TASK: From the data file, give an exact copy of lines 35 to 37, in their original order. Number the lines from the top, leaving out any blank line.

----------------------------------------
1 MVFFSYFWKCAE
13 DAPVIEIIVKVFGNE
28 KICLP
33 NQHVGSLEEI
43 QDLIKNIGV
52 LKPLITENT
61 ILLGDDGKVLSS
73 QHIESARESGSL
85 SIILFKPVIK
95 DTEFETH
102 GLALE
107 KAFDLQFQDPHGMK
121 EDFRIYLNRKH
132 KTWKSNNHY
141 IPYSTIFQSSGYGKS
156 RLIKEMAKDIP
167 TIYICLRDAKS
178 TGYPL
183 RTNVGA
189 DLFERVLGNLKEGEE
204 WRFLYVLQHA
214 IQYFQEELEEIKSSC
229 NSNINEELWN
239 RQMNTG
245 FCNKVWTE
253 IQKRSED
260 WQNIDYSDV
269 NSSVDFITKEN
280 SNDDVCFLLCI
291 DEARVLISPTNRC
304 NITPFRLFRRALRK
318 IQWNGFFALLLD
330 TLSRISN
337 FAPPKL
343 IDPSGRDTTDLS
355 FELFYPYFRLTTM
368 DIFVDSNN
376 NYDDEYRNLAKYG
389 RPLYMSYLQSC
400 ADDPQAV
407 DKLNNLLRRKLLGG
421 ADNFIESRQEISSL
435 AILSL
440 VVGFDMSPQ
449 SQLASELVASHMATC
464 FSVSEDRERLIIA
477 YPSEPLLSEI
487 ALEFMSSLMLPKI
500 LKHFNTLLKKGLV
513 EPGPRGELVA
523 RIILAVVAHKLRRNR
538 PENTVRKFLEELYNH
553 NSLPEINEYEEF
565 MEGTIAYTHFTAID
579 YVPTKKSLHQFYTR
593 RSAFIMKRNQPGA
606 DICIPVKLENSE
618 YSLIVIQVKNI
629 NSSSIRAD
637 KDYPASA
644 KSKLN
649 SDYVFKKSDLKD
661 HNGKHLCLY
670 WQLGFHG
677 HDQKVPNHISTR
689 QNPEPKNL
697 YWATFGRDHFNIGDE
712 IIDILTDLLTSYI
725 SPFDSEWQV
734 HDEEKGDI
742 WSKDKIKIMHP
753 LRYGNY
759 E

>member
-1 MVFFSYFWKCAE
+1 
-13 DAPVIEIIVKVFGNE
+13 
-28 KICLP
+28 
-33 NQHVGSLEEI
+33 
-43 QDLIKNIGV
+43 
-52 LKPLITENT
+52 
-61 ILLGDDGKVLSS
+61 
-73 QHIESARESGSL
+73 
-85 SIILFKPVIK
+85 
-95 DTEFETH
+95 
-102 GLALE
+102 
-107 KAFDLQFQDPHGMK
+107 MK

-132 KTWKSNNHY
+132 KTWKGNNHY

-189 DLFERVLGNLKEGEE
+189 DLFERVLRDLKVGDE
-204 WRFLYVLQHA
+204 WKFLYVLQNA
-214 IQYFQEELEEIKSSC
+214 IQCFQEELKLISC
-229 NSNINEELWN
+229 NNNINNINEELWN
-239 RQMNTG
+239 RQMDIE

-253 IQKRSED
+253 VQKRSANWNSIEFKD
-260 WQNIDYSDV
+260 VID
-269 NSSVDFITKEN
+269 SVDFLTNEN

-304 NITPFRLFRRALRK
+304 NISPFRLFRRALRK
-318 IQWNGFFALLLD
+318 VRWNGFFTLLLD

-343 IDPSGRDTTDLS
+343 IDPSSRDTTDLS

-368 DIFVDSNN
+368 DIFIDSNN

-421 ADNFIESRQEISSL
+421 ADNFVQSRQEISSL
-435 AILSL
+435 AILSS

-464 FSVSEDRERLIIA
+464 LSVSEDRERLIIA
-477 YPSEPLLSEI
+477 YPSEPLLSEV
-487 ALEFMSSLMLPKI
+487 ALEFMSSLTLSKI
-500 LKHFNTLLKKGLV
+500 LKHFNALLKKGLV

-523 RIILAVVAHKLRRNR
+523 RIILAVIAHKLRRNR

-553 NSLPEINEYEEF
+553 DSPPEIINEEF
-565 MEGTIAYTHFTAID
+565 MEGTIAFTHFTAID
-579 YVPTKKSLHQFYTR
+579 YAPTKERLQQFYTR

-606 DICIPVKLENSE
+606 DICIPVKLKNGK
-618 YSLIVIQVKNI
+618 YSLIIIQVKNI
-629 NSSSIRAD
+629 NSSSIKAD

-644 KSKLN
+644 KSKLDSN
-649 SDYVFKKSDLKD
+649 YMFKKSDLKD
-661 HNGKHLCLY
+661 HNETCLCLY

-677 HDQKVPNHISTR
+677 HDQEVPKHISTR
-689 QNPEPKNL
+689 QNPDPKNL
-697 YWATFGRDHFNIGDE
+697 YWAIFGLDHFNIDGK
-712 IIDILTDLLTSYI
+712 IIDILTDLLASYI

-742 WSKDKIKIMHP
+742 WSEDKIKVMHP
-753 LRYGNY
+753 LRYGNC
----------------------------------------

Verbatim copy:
343 IDPSGRDTTDLS
355 FELFYPYFRLTTM
368 DIFVDSNN